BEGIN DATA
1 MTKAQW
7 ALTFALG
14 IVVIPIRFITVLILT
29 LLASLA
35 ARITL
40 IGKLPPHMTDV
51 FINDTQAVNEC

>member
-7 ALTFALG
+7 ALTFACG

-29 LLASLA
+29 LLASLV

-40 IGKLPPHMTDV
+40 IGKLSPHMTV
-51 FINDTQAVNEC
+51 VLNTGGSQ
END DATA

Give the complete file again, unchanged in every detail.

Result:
1 MTKAQW
7 ALTFALG
14 IVVIPIRFITVLILT
29 LLASLA
35 ARITL
40 IGKLPPHMTDV
51 FINDTQAVNEC

>member
-7 ALTFALG
+7 ALTFACG

-29 LLASLA
+29 LLASLV

-40 IGKLPPHMTDV
+40 IGKLSPHMTV
-51 FINDTQAVNEC
+51 VLNTGGSQ